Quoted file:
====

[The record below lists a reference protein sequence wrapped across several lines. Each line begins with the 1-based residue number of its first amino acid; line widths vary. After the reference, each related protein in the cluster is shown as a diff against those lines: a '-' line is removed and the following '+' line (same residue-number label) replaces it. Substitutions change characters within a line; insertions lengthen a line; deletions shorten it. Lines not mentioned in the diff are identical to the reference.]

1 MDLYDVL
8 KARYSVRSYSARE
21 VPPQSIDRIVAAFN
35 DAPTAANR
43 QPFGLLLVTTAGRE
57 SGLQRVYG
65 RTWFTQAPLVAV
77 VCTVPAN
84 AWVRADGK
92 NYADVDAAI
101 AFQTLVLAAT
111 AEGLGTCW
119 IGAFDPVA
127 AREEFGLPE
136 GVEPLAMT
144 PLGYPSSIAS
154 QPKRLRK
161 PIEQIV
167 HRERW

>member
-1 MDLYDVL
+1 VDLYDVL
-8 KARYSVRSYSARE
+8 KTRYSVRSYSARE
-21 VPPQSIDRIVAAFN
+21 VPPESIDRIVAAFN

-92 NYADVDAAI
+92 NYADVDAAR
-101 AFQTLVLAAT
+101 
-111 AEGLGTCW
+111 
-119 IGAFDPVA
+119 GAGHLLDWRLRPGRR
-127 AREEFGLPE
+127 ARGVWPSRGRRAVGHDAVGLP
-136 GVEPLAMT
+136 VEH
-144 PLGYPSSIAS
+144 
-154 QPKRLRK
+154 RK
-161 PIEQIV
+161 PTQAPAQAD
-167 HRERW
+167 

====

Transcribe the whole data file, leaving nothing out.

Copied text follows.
[The record below lists a reference protein sequence wrapped across several lines. Each line begins with the 1-based residue number of its first amino acid; line widths vary. After the reference, each related protein in the cluster is shown as a diff against those lines: a '-' line is removed and the following '+' line (same residue-number label) replaces it. Substitutions change characters within a line; insertions lengthen a line; deletions shorten it. Lines not mentioned in the diff are identical to the reference.]

1 MDLYDVL
8 KARYSVRSYSARE
21 VPPQSIDRIVAAFN
35 DAPTAANR
43 QPFGLLLVTTAGRE
57 SGLQRVYG
65 RTWFTQAPLVAV
77 VCTVPAN
84 AWVRADGK
92 NYADVDAAI
101 AFQTLVLAAT
111 AEGLGTCW
119 IGAFDPVA
127 AREEFGLPE
136 GVEPLAMT
144 PLGYPSSIAS
154 QPKRLRK
161 PIEQIV
167 HRERW

>member
-1 MDLYDVL
+1 VDLYDVL
-8 KARYSVRSYSARE
+8 KTRYSVRSYSARE
-21 VPPQSIDRIVAAFN
+21 VPPESIDRIVAAFN

-92 NYADVDAAI
+92 NYADVDAAR
-101 AFQTLVLAAT
+101 
-111 AEGLGTCW
+111 
-119 IGAFDPVA
+119 GAGHLLDWRLRPGRR
-127 AREEFGLPE
+127 ARGVWPSRGRRAVGHDAVGLP
-136 GVEPLAMT
+136 VEH
-144 PLGYPSSIAS
+144 
-154 QPKRLRK
+154 RK
-161 PIEQIV
+161 PTQAPAQAD
-167 HRERW
+167 